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I'm interested in creating an chess endgame solving engine.

The endgames in chess are usually solved using the endgame table-bases generated by retrograde algorithm. However, before starting the implementation I wanted to find out whether the chess endgames can be played without the endgame table-bases?

If yes, then what are the pros and cons of these alternatives to endgame tables?

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2 Answers 2

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Preface: you don't state in your question how knowledgable you are about computer chess in general. This answer uses some jargon that may or may not be unfamiliar; in general, looking up the term on the excellent Chess Programming Wiki will be helpful.

Introduction to Heuristics

Chess engines without endgame tablebases play the endgame the same way they play the rest of the game; using a search algorithm such as minimax with alpha-beta pruning to optimise a set of heuristics. A simple heuristic for the endgame could be to score positions as better when the enemy king is on the edge of the board and your pieces are close to it, especially strong pieces like the queen. This alone will be sufficient for "obvious" endgames such as KQK (king and queen vs. lone king); the search will favour lines of play that force the opposing king toward the edge of the board. Eventually a forced checkmate will come into the horizon of the search, and that's that.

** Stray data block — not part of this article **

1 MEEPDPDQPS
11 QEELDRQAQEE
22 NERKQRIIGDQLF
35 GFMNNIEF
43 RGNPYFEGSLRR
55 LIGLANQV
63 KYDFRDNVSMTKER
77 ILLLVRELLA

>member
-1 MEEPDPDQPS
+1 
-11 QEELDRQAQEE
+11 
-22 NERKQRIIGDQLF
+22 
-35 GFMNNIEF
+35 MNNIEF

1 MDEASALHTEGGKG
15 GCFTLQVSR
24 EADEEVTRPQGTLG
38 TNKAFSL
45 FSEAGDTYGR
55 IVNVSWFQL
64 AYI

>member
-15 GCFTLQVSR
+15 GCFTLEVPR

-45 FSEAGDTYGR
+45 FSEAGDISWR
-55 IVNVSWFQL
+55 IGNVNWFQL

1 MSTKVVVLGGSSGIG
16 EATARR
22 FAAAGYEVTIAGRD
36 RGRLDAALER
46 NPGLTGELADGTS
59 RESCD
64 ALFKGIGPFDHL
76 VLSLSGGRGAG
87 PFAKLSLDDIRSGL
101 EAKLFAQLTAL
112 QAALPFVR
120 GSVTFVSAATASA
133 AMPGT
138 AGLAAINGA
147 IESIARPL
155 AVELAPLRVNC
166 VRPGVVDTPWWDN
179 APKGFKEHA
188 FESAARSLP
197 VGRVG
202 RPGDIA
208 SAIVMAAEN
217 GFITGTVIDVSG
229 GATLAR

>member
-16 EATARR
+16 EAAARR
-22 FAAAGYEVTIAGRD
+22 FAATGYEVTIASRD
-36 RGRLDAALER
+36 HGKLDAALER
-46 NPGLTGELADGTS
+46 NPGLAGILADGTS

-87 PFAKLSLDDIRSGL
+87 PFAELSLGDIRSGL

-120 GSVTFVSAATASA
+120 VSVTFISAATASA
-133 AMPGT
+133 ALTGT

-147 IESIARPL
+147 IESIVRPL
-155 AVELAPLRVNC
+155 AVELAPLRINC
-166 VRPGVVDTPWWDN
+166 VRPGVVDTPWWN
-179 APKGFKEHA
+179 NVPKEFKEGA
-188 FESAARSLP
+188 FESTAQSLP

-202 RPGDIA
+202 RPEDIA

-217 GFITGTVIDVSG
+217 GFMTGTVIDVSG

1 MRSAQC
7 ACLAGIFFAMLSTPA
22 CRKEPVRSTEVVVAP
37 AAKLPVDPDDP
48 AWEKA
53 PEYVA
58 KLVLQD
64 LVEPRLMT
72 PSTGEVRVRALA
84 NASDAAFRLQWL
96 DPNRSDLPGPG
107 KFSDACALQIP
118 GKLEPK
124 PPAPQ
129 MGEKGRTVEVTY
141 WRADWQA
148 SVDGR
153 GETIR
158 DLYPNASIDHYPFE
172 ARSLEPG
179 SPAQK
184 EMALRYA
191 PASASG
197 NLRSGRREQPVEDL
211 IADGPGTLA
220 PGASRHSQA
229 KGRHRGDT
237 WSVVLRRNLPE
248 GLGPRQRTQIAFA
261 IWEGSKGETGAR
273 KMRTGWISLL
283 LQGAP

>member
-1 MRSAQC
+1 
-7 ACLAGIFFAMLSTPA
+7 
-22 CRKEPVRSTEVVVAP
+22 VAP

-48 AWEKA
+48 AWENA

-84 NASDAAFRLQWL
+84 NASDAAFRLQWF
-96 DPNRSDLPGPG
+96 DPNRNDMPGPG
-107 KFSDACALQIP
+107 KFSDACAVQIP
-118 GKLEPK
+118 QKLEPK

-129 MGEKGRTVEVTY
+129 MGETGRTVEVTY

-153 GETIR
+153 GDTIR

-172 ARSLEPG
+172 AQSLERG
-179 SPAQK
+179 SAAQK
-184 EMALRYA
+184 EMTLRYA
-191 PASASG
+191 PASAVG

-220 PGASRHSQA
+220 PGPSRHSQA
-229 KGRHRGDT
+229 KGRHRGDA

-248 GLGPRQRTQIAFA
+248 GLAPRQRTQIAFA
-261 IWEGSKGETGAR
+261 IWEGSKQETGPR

This won't work very well for anything else, however. Consider the KNBK (king, knight and bishop vs. lone king) endgame. A forced mate is always possible (unless the lone king can capture one of the pieces in the start position), but it takes dozens of moves to achieve it and the mate only works when the king is forced to a corner that the bishop can attack. Our naive heuristic would struggle to get anywhere without taking a prohibitive amount of time to search the position. The solution is to have a custom heuristic that is applied only in this endgame.

KNBK Heuristic Walkthrough

The following is the KNBK heuristic from my own chess engine, translated into pseudocode:

evalKNBK(winningKingSquare, winningBishopSquare, losingKingSquare){
    int baseScore = 600
    int distance